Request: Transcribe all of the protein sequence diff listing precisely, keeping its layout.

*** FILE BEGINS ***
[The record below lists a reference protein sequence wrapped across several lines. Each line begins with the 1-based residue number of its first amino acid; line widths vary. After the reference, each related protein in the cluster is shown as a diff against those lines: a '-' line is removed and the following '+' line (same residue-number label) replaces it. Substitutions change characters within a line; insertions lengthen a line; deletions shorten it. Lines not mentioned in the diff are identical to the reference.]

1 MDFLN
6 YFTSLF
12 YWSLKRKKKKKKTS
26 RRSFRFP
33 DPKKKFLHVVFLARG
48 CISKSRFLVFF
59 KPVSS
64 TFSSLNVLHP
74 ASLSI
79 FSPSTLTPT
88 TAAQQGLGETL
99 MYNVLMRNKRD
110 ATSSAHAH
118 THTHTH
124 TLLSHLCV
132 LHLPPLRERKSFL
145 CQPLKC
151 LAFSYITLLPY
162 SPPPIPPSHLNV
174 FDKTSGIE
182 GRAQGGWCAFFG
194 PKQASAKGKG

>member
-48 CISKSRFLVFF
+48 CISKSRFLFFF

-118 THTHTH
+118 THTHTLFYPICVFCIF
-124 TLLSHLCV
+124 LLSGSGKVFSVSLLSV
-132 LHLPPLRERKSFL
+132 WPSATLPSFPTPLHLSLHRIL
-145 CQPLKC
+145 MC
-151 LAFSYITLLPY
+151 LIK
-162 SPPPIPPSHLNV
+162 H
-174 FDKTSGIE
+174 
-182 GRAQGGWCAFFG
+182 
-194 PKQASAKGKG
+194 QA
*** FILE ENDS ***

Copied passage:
[The record below lists a reference protein sequence wrapped across several lines. Each line begins with the 1-based residue number of its first amino acid; line widths vary. After the reference, each related protein in the cluster is shown as a diff against those lines: a '-' line is removed and the following '+' line (same residue-number label) replaces it. Substitutions change characters within a line; insertions lengthen a line; deletions shorten it. Lines not mentioned in the diff are identical to the reference.]

1 MDFLN
6 YFTSLF
12 YWSLKRKKKKKKTS
26 RRSFRFP
33 DPKKKFLHVVFLARG
48 CISKSRFLVFF
59 KPVSS
64 TFSSLNVLHP
74 ASLSI
79 FSPSTLTPT
88 TAAQQGLGETL
99 MYNVLMRNKRD
110 ATSSAHAH
118 THTHTH
124 TLLSHLCV
132 LHLPPLRERKSFL
145 CQPLKC
151 LAFSYITLLPY
162 SPPPIPPSHLNV
174 FDKTSGIE
182 GRAQGGWCAFFG
194 PKQASAKGKG

>member
-48 CISKSRFLVFF
+48 CISKSRFLFFF

-118 THTHTH
+118 THTHTLFYPICVFCIF
-124 TLLSHLCV
+124 LLSGSGKVFSVSLLSV
-132 LHLPPLRERKSFL
+132 WPSATLPSFPTPLHLSLHRIL
-145 CQPLKC
+145 MC
-151 LAFSYITLLPY
+151 LIK
-162 SPPPIPPSHLNV
+162 H
-174 FDKTSGIE
+174 
-182 GRAQGGWCAFFG
+182 
-194 PKQASAKGKG
+194 QA